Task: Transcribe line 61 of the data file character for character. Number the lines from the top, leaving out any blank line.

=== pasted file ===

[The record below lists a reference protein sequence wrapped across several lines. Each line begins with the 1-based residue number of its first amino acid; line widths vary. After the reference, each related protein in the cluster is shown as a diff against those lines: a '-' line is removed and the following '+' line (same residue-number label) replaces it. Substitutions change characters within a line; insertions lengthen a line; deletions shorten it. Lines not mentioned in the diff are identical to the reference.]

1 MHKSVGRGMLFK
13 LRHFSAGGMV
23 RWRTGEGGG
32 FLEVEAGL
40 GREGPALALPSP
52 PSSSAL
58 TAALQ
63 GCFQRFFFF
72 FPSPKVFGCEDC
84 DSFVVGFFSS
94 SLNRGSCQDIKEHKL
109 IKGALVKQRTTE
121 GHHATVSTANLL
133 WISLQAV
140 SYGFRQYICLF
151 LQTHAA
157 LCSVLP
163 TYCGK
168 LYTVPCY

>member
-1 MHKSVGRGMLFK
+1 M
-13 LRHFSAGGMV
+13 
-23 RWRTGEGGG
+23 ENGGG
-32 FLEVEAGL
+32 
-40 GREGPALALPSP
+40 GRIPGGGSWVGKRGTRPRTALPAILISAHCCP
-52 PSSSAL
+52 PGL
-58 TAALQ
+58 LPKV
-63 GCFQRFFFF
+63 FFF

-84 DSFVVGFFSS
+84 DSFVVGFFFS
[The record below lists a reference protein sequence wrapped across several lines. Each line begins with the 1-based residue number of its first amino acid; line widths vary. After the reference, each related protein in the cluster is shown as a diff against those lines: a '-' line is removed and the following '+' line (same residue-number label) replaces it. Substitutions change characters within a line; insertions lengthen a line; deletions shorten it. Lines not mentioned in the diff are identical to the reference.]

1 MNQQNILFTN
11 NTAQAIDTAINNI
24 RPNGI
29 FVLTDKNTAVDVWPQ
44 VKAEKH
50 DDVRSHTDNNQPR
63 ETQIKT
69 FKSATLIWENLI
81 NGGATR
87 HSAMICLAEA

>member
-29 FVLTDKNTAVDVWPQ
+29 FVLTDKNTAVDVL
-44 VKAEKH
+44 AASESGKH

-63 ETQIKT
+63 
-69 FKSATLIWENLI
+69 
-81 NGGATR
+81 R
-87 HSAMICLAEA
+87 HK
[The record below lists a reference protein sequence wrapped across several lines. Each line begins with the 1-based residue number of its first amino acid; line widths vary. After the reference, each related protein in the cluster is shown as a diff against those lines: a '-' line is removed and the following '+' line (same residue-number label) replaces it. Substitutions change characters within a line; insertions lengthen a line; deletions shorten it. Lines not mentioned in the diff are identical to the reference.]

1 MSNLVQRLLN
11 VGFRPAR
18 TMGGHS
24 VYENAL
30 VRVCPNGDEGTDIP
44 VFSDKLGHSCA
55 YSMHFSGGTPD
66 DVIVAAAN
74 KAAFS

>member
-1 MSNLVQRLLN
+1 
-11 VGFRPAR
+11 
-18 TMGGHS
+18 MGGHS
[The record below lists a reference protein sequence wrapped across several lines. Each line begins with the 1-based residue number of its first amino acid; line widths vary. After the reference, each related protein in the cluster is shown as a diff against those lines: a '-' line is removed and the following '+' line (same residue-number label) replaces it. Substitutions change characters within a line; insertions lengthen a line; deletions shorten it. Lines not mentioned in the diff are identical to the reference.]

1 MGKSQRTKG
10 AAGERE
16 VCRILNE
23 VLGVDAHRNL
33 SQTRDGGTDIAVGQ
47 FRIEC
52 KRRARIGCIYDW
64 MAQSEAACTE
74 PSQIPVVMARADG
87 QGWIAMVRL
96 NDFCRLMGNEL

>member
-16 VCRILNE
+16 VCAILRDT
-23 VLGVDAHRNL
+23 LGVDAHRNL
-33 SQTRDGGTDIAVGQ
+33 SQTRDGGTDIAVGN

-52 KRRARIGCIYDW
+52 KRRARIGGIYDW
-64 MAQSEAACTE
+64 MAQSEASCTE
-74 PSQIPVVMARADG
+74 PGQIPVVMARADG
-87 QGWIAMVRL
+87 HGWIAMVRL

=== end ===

+81 R